2. The Auditor’s Report.
3. Terms of Audit Engagement.
4. Testing for Compliance with Shariaa Rules and Principles by an External Auditor.
5. The Auditor’s Responsibility to Consider Fraud and Error in an Audit of Financial Statements.
1. Sharia Supervisory Board: Appointment, Composition and Report.
2. Sharia Review.
3. Internal Sharia Review.
4. Audit and Governance Committee for IFIs.
5. Independence of Sharia Supervisory Board.
6. Statement on Governance Principles for IFIs.
7. Corporate Social Responsibility.
1. Code of ethics for accountants and auditors of IFIs.
2. Code of ethics for employees of IFIs.
1. Trading in currencies.
2. Debit Card, Charge Card and Credit Card
3. Default in Payment by a Debtor.
4. Settlement of Debt by Set-Off.
6. Conversion of a Conventional Bank to an Islamic Bank.
8. Murabaha to the Purchase Orderer.
9. Ijarah and Ijarah Muntahia Bittamleek.
10. Salam and Parallel Salam.
11. Istisna’a and Parallel Istisna’a.
12. Sharika (Musharaka) and Modern Corporations.
14. Documentary Credit.
16. Commercial Papers.
17. Investment Sukuk.
18. Possession (Qabd).
19. Loan (Qard).
20. Commodities in Organised Markets.
21. Financial Papers (Shares and Bonds).
22. Concession Contracts.
24. Syndicated Financing.
25. Combination of Contracts.
26. Islamic Insurance.
28. Banking Services.
29. Ethics and stipulations for Fatwa.
30. Monetization (Tawarruq)
31. Gharar Stipulations in Financial Transactions
34. Ijarah on Labour (Individuals)
36. Impact of Contingent Incidents on Commitments.
37. Credit Agreement
38. Online Financial Dealings
39. Mortgage and its Contemporary Applications.
40. Distribution of Profit in Mudarabah-based Investments Accounts.
41. Islamic Reinsurance
42. Financial Rights and Its Disposal Management
43. Liquidity and Its Instruments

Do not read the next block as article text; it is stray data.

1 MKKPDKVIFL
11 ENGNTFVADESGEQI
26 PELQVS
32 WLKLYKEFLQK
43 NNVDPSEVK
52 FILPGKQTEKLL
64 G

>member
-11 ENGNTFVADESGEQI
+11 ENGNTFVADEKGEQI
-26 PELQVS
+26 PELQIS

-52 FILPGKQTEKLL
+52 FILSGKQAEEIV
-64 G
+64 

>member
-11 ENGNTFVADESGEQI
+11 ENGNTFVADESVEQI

45. Capital and Investment Protection
To purchase Accounting, Auditing & Governance Standards (for Islamic Financial Institutions), English version, please visit: http://www.aaoifi.com
AAOIFI Standard on Gold
Dr. Mohd Daud Bakar:
AAOIFI has been issuing more than 50 Shariah Standards already. This Shariah standard on gold wouldn’t be the first and the last. As such, what is so special about this standard? Allow me to share some of the insights that I am able to discover while working on this Shariah standard from day one.
First things first. It is essentially meant to be a stand-alone standard in the sense that you can find as many relevant principles of Shariah on gold as possible in one standard. It seems that the initial drafters and the AAOIFI sub-committee of the standard have the motivation to compile almost all relevant rulings dealing with gold under this standard. It will be easier for the readers then to know the overall Shariah prescriptions without referring to many other Shariah Standards of AAOIFI found elsewhere. In other Shariah Standards, many of the Shariah issues, if already covered by other Shariah Standards, will be straight-away referred to that Shariah Standard so that the reader may need to flip through relevant Shariah Standards to get what they need to know.